How Do You Stop an Attack Like the One in Nice? You Can’t.

“I wish there was a better answer than that, but there frankly isn’t,” says one terror expert.


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One day after a terrorist attack killed at least 84 people in Nice, France, French authorities announced that the man who carried out the attacks had never been suspected of terrorist sympathies. So do intelligence agencies have any effective way to stop such isolated acts of terrorism?

“No,” says Seamus Hughes, the deputy director of the Program on Extremism at George Washington University’s Center for Cyber and Homeland Security. “I wish there was a better answer than that, but there frankly isn’t.”

Prosecutors in Nice told the media on Friday that Mohamed Lahouaiej-Bouhlel, the 31-year-old French citizen originally from Tunisia who carried out the attack, was “completely unknown to both France’s domestic and foreign intelligence officials.” That bucked the trend of recent terrorist strikes in Europe, including the Paris attacks last year and the Brussels bombings in March. The perpetrators of those attacks were connected to known jihadist networks, and intelligence officials were criticized in those cases for failing to pursue leads or carry out surveillance that may have caught the attackers before they struck.

But in the case of isolated individuals, Hughes says there’s little to be done. “At the end of the day, this really comes down to human intelligence,” he says. “You try to understand the group of people that are drawn to this and then you try to infiltrate as best you can.” If there isn’t anywhere to infiltrate, or the attacker has no previous signs of radicalization to alert authorities, attackers can simply pop up at any point with little warning.

The only real way to slow down such attacks may be to target propaganda from ISIS and other jihadi groups. ISIS is notoriously adept at churning out propaganda videos and flooding social media with sympathizers and recruiters. “Is that actually an important effect on would-be recruits?” Hughes asks. “Are they more likely to go mobilize to action than they have been in the past?”

He believes the answer is yes. “If you’re constantly being told to do what you can where you are, you’re constantly told in three different platforms on a daily, almost minute-by-minute basis, it’s going to have some level of effect on individuals who are already drawn to this,” he says. The more propaganda that’s available, he argues, the more people like Lahouaiej-Bouhlel may carry out “ISIS-inspired” attacks, deciding in the spur of the moment to act on their private thoughts.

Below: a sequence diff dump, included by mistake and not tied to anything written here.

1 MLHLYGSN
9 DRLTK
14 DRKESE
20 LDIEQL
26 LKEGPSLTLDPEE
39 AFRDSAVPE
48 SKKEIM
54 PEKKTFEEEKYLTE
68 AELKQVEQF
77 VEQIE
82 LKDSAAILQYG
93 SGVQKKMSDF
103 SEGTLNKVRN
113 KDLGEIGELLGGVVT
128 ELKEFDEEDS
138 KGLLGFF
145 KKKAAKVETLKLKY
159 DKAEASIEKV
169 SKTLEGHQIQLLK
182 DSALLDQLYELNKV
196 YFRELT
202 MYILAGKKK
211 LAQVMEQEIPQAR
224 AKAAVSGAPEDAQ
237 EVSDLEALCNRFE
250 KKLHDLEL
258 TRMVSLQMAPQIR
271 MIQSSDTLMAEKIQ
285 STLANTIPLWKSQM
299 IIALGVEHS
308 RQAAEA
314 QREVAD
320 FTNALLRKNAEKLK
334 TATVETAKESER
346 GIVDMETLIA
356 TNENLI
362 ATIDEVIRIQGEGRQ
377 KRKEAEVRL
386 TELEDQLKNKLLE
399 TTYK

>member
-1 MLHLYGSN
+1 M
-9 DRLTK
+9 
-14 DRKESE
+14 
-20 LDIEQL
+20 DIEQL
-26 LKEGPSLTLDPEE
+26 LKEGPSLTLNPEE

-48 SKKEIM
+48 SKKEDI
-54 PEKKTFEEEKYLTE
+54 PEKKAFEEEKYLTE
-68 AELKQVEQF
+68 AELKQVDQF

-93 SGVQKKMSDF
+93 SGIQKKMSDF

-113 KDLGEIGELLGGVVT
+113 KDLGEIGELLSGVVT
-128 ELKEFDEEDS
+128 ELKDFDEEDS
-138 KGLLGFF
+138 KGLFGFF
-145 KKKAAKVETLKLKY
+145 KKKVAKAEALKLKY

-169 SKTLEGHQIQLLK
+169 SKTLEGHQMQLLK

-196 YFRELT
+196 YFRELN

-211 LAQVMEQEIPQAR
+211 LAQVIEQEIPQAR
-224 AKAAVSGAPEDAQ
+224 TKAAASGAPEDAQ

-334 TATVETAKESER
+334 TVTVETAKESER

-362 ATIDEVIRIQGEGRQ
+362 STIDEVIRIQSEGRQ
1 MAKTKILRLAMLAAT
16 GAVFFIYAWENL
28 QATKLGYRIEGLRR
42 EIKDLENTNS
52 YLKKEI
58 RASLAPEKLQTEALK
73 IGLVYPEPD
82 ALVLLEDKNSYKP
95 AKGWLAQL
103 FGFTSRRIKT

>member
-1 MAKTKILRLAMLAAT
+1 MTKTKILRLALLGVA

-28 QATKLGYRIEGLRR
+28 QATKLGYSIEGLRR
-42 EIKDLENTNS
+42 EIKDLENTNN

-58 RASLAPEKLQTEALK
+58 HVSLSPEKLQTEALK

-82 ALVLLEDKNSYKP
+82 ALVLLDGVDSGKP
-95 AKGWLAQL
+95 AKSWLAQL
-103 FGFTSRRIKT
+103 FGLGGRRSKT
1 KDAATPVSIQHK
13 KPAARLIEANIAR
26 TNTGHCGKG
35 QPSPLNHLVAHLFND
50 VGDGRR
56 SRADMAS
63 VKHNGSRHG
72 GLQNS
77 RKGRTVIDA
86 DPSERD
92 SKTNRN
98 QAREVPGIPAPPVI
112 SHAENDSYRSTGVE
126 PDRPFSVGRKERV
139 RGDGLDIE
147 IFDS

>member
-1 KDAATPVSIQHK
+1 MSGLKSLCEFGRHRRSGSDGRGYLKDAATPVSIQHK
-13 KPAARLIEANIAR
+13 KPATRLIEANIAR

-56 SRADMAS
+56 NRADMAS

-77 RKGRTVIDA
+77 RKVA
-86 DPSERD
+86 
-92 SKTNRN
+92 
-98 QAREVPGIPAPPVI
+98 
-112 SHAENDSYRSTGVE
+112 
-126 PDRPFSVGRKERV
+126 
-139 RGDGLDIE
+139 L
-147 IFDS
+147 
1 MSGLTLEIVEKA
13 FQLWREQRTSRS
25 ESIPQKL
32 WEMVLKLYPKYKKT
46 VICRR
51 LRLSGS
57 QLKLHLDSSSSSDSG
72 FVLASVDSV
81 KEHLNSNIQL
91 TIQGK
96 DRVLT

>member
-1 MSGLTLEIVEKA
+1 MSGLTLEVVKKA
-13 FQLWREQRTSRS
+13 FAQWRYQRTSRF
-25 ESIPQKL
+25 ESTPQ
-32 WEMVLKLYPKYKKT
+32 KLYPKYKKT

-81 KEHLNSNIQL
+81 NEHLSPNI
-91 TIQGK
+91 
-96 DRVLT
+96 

That’s not only potentially harder to stop, but also psychologically harmful. Freelance attackers may use whatever methods or targets are at hand, and that seeming randomness, Hughes says, “shocks the system. We’re not just talking about airports. We’re also not just talking about small arms, which means you get more media coverage, which means inspiring the next individuals who want be copycats or who want to do more.”

The US government has made attempts to cut down on the flow of jihadi propaganda online. National security officials met with tech industry executives in January, and the White House held a summit in Washington a month later to try to generate cooperation between tech companies and security agencies. But efforts so far haven’t yielded much—one State Department anti-extremism program on Twitter called “Think Again, Turn Away” is a notorious punchline among terrorism experts—especially given ongoing tension between the two sides over encryption and other privacy issues. “It’s like you’ve been asked to partner up and dance with the bully at school who keeps trying to trip you in the hallways,” one of the White House summit participants told BuzzFeed.

Hughes is certain about one thing: Aggressive anti-Muslim responses only increase the likelihood of more attacks. Other terrorism analysts agree. “Unfortunately, the most likely reaction after the Nice attack is also the worst one: more vitriol and hostility toward French and European Muslims,” wrote Georgetown professor Daniel Byman for Slate on Friday. “That makes it harder for European security services to gain the cooperation of local communities and easier for ISIS to gain recruits and score victories.”


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